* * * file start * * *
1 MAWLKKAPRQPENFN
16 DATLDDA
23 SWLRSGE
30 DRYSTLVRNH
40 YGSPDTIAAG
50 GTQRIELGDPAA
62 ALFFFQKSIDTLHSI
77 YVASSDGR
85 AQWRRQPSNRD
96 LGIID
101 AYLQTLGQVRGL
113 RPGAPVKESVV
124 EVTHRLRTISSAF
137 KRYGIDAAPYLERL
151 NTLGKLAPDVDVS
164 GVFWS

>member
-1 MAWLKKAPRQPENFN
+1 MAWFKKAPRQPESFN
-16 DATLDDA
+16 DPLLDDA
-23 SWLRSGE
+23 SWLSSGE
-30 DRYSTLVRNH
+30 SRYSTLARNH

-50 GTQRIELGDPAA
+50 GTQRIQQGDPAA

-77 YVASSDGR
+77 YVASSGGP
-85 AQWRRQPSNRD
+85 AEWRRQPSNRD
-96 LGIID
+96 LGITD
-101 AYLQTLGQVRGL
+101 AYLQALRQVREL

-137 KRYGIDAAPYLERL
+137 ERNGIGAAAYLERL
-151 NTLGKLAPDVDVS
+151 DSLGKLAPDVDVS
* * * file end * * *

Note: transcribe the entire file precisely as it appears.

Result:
1 MAWLKKAPRQPENFN
16 DATLDDA
23 SWLRSGE
30 DRYSTLVRNH
40 YGSPDTIAAG
50 GTQRIELGDPAA
62 ALFFFQKSIDTLHSI
77 YVASSDGR
85 AQWRRQPSNRD
96 LGIID
101 AYLQTLGQVRGL
113 RPGAPVKESVV
124 EVTHRLRTISSAF
137 KRYGIDAAPYLERL
151 NTLGKLAPDVDVS
164 GVFWS

>member
-1 MAWLKKAPRQPENFN
+1 MAWFKKAPRQPESFN
-16 DATLDDA
+16 DPLLDDA
-23 SWLRSGE
+23 SWLSSGE
-30 DRYSTLVRNH
+30 SRYSTLARNH

-50 GTQRIELGDPAA
+50 GTQRIQQGDPAA

-77 YVASSDGR
+77 YVASSGGP
-85 AQWRRQPSNRD
+85 AEWRRQPSNRD
-96 LGIID
+96 LGITD
-101 AYLQTLGQVRGL
+101 AYLQALRQVREL

-137 KRYGIDAAPYLERL
+137 ERNGIGAAAYLERL
-151 NTLGKLAPDVDVS
+151 DSLGKLAPDVDVS